“Vacating an Apartment” by Agha Shahid Ali

Agha Shahid Ali
Agha Shahid Ali

I spent the 2013 Christmas/New Year season catching up on some of my favorite magazines and review rags.  I came upon this piece on Agha Shahid Ali:  The Veiled Sweets: Agha Shahid Ali’s Surprising Use of Humor in The Quarterly Conversation.  I’ve been thinking of Shahid ever since.  Not that he is ever far from mine or my mother’s thoughts.  In our lives, there is a time before and a time after Shahid. I’ve struggled to pinpoint the precise moment when Shahid appeared in our lives; I can’t.  It’s like we looked up one day and there he was. He was gregarious, he mocked, he teased, he cared for people, he cooked. Shahid drew people to him. In the time after his early and untimely death, I’ve learnt things about Shahid’s grief that might have informed his zeal to so earnestly celebrate life.

It’s been a strange beginning to the year — one that has been marked with so much death, both private and public.  Today marks 15 years since the murder of Amadou Diallo who was shot at 41 times by officers of the New York Police Department. Amadou was felled by 19 of those bullets.  He was unarmed.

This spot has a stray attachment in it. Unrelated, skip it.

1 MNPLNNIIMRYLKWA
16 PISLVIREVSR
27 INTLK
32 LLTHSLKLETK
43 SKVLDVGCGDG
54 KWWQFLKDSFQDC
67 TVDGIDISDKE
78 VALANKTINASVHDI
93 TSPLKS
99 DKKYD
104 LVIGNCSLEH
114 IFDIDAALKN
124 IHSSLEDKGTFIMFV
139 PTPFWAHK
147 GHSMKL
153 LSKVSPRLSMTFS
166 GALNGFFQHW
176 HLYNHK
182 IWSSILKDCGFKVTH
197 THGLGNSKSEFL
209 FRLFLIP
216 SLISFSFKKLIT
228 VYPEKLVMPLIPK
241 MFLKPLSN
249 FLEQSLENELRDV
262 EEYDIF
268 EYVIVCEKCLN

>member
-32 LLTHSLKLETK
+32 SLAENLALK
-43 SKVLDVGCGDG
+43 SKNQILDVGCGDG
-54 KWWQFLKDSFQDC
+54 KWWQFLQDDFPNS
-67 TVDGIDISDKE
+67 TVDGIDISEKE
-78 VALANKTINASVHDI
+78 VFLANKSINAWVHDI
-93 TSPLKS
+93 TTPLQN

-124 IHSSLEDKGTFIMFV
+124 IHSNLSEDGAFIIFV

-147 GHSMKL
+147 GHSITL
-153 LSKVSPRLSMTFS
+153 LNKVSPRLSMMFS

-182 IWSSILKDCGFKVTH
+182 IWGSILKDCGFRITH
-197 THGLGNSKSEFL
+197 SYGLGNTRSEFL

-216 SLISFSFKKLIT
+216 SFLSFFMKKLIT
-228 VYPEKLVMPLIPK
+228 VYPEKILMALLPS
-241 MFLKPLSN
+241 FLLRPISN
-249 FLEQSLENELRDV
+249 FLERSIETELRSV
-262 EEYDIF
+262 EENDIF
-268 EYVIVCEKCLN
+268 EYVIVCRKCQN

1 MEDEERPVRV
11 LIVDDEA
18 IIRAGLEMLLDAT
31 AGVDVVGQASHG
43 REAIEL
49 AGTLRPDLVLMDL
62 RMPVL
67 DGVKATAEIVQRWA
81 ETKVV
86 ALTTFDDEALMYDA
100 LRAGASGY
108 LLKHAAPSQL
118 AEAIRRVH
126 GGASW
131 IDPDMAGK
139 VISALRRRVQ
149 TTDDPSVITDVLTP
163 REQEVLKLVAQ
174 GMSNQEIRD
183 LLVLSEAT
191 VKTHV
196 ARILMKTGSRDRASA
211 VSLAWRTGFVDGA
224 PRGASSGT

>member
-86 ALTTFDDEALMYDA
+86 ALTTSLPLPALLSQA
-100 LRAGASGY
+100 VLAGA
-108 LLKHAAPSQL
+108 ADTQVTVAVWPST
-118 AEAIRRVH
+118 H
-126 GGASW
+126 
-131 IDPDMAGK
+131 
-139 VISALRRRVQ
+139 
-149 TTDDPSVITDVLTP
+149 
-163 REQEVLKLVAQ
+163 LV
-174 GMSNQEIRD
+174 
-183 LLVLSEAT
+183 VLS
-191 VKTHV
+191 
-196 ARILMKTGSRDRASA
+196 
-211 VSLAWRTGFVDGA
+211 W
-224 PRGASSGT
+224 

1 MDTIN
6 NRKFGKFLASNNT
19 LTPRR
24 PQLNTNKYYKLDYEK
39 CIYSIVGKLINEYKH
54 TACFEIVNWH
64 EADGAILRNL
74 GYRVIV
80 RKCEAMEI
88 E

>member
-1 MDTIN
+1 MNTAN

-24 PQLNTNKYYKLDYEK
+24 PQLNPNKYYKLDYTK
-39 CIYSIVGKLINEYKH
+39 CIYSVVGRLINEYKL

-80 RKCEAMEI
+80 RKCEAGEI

The article that I previously mentioned considers Shahid’s use of humor.  It was Shahid’s way to have us smile and laugh, if just a bit, at life’s bleak moments and the devastation it often brings. It’s been a period of contemplating lives lived in the margins and of the legacies left by early death.  Heavy and bleak thoughts that can only be made easier if accompanied by an Agha Shahid Ali poem.

Vacating an Apartment

Efficient as Fate,
each eye a storm trooper,
the cleaners wipe my smile
with Comet fingers
and tear the plaster
off my suicide note.
They learn everything
from the walls’ eloquent tongues.
Now, quick as genocide,
they powder my ghost for a cinnamon jar.
They burn my posters
(India and Heaven in flames),
whitewash my voicestains,
make everything new,
clean as Death.
When the landlord brings new tenants,
even Memory is a stranger.
The woman, her womb solid with the future,
instructs her husband’s eyes
to clutch insurance policies.
They ignore my love affair with the furniture,
the corner table that memorized
my crossed-out lines.
Oh, she’s beautiful,
a hard-nippled Madonna.
The landlord gives them my autopsy;
they sign the lease.
The room is beating with bottled infants,
and I’ve stopped beating.
I’m moving out holding tombstones in my hands.
Amitav Ghosh wrote a moving tribute to Agha Shahid Ali here: ‘The Ghat of the Only World’: Agha Shahid Ali in Brooklyn.